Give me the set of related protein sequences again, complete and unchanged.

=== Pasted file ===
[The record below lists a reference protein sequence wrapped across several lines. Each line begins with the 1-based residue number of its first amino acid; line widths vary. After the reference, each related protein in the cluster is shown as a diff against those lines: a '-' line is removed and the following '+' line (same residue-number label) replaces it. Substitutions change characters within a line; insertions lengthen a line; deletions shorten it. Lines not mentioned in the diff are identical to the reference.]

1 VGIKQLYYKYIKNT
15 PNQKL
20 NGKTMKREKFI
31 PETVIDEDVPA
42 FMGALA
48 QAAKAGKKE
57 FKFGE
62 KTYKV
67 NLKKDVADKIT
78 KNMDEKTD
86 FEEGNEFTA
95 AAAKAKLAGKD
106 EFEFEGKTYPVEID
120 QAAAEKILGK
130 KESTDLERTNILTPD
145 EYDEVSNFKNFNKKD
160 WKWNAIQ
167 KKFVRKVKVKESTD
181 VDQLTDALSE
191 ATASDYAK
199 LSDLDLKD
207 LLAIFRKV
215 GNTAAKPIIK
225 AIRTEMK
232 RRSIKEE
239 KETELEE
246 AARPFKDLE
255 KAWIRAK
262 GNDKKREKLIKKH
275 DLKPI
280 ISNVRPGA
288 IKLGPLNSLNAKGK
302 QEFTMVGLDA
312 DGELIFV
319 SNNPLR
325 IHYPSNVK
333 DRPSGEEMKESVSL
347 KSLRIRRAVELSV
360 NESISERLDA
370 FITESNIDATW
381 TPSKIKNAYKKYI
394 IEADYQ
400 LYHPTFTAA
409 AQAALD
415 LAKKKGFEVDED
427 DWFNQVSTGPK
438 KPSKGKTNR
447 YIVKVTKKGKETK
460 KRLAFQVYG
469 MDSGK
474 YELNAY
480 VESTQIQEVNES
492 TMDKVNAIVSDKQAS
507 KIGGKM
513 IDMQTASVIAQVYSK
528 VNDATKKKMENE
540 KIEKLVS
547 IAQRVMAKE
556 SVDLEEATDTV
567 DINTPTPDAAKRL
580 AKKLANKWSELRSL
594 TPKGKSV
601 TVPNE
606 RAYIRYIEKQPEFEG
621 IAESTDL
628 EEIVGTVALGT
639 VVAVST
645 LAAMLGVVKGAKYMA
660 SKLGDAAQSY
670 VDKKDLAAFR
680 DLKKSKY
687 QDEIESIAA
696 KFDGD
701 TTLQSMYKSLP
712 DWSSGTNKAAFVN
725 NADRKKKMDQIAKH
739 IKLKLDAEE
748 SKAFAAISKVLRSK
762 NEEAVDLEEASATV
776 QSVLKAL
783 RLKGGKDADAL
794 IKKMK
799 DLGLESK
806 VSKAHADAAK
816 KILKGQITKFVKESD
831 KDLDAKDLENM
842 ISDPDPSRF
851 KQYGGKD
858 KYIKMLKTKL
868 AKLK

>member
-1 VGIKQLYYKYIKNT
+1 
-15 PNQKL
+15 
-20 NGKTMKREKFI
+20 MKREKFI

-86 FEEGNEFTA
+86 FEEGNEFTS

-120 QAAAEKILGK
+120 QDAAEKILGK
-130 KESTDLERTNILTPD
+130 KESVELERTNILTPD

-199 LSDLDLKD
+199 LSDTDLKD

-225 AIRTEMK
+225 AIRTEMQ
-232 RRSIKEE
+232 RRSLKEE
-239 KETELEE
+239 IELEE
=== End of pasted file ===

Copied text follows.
[The record below lists a reference protein sequence wrapped across several lines. Each line begins with the 1-based residue number of its first amino acid; line widths vary. After the reference, each related protein in the cluster is shown as a diff against those lines: a '-' line is removed and the following '+' line (same residue-number label) replaces it. Substitutions change characters within a line; insertions lengthen a line; deletions shorten it. Lines not mentioned in the diff are identical to the reference.]

1 VGIKQLYYKYIKNT
15 PNQKL
20 NGKTMKREKFI
31 PETVIDEDVPA
42 FMGALA
48 QAAKAGKKE
57 FKFGE
62 KTYKV
67 NLKKDVADKIT
78 KNMDEKTD
86 FEEGNEFTA
95 AAAKAKLAGKD
106 EFEFEGKTYPVEID
120 QAAAEKILGK
130 KESTDLERTNILTPD
145 EYDEVSNFKNFNKKD
160 WKWNAIQ
167 KKFVRKVKVKESTD
181 VDQLTDALSE
191 ATASDYAK
199 LSDLDLKD
207 LLAIFRKV
215 GNTAAKPIIK
225 AIRTEMK
232 RRSIKEE
239 KETELEE
246 AARPFKDLE
255 KAWIRAK
262 GNDKKREKLIKKH
275 DLKPI
280 ISNVRPGA
288 IKLGPLNSLNAKGK
302 QEFTMVGLDA
312 DGELIFV
319 SNNPLR
325 IHYPSNVK
333 DRPSGEEMKESVSL
347 KSLRIRRAVELSV
360 NESISERLDA
370 FITESNIDATW
381 TPSKIKNAYKKYI
394 IEADYQ
400 LYHPTFTAA
409 AQAALD
415 LAKKKGFEVDED
427 DWFNQVSTGPK
438 KPSKGKTNR
447 YIVKVTKKGKETK
460 KRLAFQVYG
469 MDSGK
474 YELNAY
480 VESTQIQEVNES
492 TMDKVNAIVSDKQAS
507 KIGGKM
513 IDMQTASVIAQVYSK
528 VNDATKKKMENE
540 KIEKLVS
547 IAQRVMAKE
556 SVDLEEATDTV
567 DINTPTPDAAKRL
580 AKKLANKWSELRSL
594 TPKGKSV
601 TVPNE
606 RAYIRYIEKQPEFEG
621 IAESTDL
628 EEIVGTVALGT
639 VVAVST
645 LAAMLGVVKGAKYMA
660 SKLGDAAQSY
670 VDKKDLAAFR
680 DLKKSKY
687 QDEIESIAA
696 KFDGD
701 TTLQSMYKSLP
712 DWSSGTNKAAFVN
725 NADRKKKMDQIAKH
739 IKLKLDAEE
748 SKAFAAISKVLRSK
762 NEEAVDLEEASATV
776 QSVLKAL
783 RLKGGKDADAL
794 IKKMK
799 DLGLESK
806 VSKAHADAAK
816 KILKGQITKFVKESD
831 KDLDAKDLENM
842 ISDPDPSRF
851 KQYGGKD
858 KYIKMLKTKL
868 AKLK

>member
-1 VGIKQLYYKYIKNT
+1 
-15 PNQKL
+15 
-20 NGKTMKREKFI
+20 MKREKFI

-86 FEEGNEFTA
+86 FEEGNEFTS

-120 QAAAEKILGK
+120 QDAAEKILGK
-130 KESTDLERTNILTPD
+130 KESVELERTNILTPD

-199 LSDLDLKD
+199 LSDTDLKD

-225 AIRTEMK
+225 AIRTEMQ
-232 RRSIKEE
+232 RRSLKEE
-239 KETELEE
+239 IELEE